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There’s absolutely nothing admirable or confident about indifference. People who are indifferent are lame and scared. They’re couch potatoes and Internet trolls.

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No matter where you go, there’s a five-hundred-pound load of shit waiting for you.

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The problem with people who hand out fucks like ice cream at a goddamn summer camp is that they don’t have anything more fuck-worthy to dedicate their fucks to.

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I once heard an artist say that when a person has no problems, the mind automatically finds a way to invent some.

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I see practical enlightenment as becoming comfortable with the idea that some suffering is always inevitable—that no matter what you do, life is comprised of failures, loss, regrets, and even death.

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Happiness is not a solvable equation.

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We suffer for the simple reason that suffering is biologically useful. It is nature’s preferred agent for inspiring change.

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We are wired to become dissatisfied with whatever we have and satisfied by only what we do not have.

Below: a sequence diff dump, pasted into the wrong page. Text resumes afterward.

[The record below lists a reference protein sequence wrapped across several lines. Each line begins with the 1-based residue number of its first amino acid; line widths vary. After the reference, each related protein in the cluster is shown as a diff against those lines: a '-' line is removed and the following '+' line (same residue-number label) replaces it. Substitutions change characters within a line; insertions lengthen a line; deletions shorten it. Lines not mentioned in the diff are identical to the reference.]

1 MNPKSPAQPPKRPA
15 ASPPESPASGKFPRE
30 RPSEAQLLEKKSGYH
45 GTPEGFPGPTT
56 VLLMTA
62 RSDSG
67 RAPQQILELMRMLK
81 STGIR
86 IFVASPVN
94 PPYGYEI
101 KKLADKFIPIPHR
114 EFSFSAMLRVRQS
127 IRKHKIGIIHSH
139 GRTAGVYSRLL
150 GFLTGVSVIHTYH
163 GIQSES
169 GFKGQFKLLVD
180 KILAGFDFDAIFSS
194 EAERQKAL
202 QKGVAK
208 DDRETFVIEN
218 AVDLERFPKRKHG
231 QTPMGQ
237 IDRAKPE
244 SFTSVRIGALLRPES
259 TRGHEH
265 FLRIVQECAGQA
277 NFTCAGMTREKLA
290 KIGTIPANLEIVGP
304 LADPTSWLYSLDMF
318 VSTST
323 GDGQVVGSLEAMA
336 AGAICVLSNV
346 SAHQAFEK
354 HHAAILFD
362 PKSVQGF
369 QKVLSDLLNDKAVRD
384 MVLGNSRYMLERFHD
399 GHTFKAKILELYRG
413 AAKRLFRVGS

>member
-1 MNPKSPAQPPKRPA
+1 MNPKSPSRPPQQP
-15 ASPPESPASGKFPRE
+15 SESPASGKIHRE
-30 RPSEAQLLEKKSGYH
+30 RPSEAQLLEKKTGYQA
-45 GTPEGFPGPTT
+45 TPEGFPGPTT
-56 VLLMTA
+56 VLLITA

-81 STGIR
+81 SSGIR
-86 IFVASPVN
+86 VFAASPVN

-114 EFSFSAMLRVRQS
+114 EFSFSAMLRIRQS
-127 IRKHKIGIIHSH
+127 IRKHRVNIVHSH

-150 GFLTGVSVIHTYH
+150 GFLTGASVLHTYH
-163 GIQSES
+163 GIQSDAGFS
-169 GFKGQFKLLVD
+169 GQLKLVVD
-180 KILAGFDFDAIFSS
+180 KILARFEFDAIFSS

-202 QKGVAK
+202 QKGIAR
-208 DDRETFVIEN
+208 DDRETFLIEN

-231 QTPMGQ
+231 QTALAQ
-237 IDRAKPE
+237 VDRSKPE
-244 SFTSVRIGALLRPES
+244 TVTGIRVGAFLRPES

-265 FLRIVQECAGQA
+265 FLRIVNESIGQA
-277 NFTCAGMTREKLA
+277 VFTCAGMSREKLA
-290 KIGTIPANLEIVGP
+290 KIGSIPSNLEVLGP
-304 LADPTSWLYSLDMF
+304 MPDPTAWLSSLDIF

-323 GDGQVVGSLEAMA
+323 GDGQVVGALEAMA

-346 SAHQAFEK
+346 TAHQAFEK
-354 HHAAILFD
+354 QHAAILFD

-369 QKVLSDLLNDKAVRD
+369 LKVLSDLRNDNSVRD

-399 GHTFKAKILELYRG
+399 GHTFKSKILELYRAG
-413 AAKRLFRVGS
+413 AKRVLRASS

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our own pain and misery aren’t a bug of human evolution; they’re a feature.

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Happiness comes from solving problems. The keyword here is “solving.” If you’re avoiding your problems or feel like you don’t have any problems, then you’re going to make yourself miserable.

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To be happy we need something to solve. Happiness is therefore a form of action; it’s an activity, not something that is passively bestowed upon you, not something that you magically discover in a top-ten article on the Huffington Post or from any specific guru or teacher.

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Happiness is a constant work-in-progress, because solving problems is a constant work-in-progress—the solutions to today’s problems will lay the foundation for tomorrow’s problems, and so on.

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Remember, nobody who is actually happy has to stand in front of a mirror and tell himself that he’s happy.

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Emotions evolved for one specific purpose: to help us live and reproduce a little bit better. That’s it.